JASMINE RAMIREZ | STAFF WRITER
A challenge many veterans face is getting the help they need when returning home, many of which are academic. Whether it’s finding a job or deciding which course to enroll in, it is often confusing.
The Veterans’ Resource Center at Riverside City College serves students with the assistance and tools to collect their GI Bill (veteran educational benefits) while helping them adjust to civilian life. The center provides veterans with computers and a space to study with others that are going through the same process.
Concerned about costs for his education after graduating high school and uncertain of his plans, Deryke Ramirez, a RCC student, made the decision to join the U.S. Army at the age of 17. While most of his peers were preparing themselves for entering college, Ramirez prepared himself for the grueling training he was to endure with the Army.
“I made the decision to join the U.S. Army because they had the job I wanted, the bonus I wanted and overall I wanted to join for the experience,” Ramirez said.
His ultimate goal before joining the army was to have a career within the health care field. On returning from basic training at Fort Knox, Ky. He then was stationed in Fort Benning, Ga., where he trained and worked as a crewman on an M1 Abrams Tank. After serving his first term of service, he then transitioned out of active duty into the National Guard as a military police officer, which would give him the opportunity to attend college to pursue a nursing career.
Now entering civilian life, Ramirez has found the transition different from what he thought it would be.
“In the military there is a set schedule,” said Ramirez. “You know what your supposed to do and where to be and here there is so many different things going on at once.”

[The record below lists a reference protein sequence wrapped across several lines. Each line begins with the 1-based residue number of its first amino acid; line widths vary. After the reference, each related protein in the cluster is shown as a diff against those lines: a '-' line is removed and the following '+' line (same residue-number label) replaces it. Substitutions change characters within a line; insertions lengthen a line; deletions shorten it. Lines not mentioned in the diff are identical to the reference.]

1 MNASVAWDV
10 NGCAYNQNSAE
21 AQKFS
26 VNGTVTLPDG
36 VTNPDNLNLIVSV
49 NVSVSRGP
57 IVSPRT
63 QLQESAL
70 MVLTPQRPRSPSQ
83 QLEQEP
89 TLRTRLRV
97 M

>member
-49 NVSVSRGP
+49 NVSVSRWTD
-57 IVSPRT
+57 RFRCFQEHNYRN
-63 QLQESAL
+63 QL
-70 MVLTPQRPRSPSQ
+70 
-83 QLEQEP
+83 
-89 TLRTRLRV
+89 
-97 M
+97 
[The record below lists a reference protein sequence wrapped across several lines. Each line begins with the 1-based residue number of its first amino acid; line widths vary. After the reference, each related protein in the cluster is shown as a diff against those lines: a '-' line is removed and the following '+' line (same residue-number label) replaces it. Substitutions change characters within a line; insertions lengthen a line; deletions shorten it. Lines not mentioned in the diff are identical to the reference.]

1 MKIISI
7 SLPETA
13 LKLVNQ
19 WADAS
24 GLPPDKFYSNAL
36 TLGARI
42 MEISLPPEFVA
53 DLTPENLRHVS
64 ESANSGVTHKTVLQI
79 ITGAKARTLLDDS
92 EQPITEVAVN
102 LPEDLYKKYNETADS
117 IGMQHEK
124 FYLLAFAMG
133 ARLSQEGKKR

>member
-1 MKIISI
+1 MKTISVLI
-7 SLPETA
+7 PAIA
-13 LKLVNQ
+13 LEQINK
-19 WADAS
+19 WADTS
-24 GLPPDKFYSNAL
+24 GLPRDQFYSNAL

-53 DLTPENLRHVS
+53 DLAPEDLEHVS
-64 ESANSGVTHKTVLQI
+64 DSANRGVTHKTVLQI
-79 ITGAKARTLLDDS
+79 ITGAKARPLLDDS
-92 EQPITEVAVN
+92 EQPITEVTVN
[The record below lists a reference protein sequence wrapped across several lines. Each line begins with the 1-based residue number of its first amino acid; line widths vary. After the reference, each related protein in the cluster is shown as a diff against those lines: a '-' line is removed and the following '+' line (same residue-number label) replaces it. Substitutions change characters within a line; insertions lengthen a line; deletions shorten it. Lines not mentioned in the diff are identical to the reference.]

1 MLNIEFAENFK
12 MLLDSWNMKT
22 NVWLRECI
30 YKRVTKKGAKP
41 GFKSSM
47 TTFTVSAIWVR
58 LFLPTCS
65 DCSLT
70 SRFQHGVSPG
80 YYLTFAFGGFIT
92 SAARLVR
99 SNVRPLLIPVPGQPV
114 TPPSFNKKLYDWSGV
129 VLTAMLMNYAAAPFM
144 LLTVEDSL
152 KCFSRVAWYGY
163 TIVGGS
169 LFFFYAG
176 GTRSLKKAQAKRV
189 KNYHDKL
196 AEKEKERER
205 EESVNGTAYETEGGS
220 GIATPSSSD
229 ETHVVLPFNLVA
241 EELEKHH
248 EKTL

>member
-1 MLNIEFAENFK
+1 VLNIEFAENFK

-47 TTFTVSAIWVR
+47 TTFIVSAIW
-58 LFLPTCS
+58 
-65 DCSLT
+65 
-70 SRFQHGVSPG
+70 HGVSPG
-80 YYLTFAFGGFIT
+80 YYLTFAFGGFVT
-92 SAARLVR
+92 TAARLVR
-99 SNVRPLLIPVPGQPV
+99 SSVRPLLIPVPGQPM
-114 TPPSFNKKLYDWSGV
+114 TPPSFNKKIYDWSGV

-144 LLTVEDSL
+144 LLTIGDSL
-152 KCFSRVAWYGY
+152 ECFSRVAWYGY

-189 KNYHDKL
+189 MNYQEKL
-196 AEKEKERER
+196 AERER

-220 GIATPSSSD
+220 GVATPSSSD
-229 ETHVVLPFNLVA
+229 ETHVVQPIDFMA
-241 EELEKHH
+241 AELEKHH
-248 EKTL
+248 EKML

Going from firing shots for tank gunnery training to sitting in classrooms and studying can be an extreme change of environment for veterans.
The military can provide many with a structured foundation and with the funds for schooling and housing. Many veterans are enrolled in colleges across the U.S., using their GI Bill to better their future and advance their careers.
Joshua Wilson, a RCC student, joined the military at the age of 23 to get some experience as a medical technician.
“I wanted to have the experience of having people’s lives in my hands,” Wilson said.
He enjoyed much of his time he had with the military and especially having the opportunity to travel to many places in Europe.
When returning home, although having setbacks such as awaiting his GI Bill funding and finding a civilian job that he enjoys, he has persevered and is preparing for the road ahead of him.
“It’s not too difficult to adjust, but being in the school environment, there’s a little bit of pressure just because I’m much older now so I feel a little bit out of place but at the same time I need to focus on the things I need to get done.”
“The Veterans’ resource center is very helpful, I go there and use the computers and it’s a better environment, you meet other veterans,” said Ramirez. “The people in the office are there to help you.”
Many veterans are proud to say they served this country, and have learned many values, discipline and a great skill set from their leaders. They all have their own individual experiences serving in the U.S. Armed Forces, but can relate to the challenges of returning home and continuing with their lives.